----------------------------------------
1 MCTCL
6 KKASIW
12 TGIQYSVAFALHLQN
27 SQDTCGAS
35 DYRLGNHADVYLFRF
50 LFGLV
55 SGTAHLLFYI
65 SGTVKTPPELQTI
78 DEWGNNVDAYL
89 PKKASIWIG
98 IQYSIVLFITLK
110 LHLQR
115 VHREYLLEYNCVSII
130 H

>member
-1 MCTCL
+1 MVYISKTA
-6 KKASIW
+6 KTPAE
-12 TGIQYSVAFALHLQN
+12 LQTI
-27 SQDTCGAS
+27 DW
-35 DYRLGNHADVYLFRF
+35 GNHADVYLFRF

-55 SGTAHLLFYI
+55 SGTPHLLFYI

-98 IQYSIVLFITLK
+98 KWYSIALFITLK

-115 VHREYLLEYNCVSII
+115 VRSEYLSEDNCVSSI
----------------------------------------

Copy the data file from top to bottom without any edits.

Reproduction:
1 MCTCL
6 KKASIW
12 TGIQYSVAFALHLQN
27 SQDTCGAS
35 DYRLGNHADVYLFRF
50 LFGLV
55 SGTAHLLFYI
65 SGTVKTPPELQTI
78 DEWGNNVDAYL
89 PKKASIWIG
98 IQYSIVLFITLK
110 LHLQR
115 VHREYLLEYNCVSII
130 H

>member
-1 MCTCL
+1 MVYISKTA
-6 KKASIW
+6 KTPAE
-12 TGIQYSVAFALHLQN
+12 LQTI
-27 SQDTCGAS
+27 DW
-35 DYRLGNHADVYLFRF
+35 GNHADVYLFRF

-55 SGTAHLLFYI
+55 SGTPHLLFYI

-98 IQYSIVLFITLK
+98 KWYSIALFITLK

-115 VHREYLLEYNCVSII
+115 VRSEYLSEDNCVSSI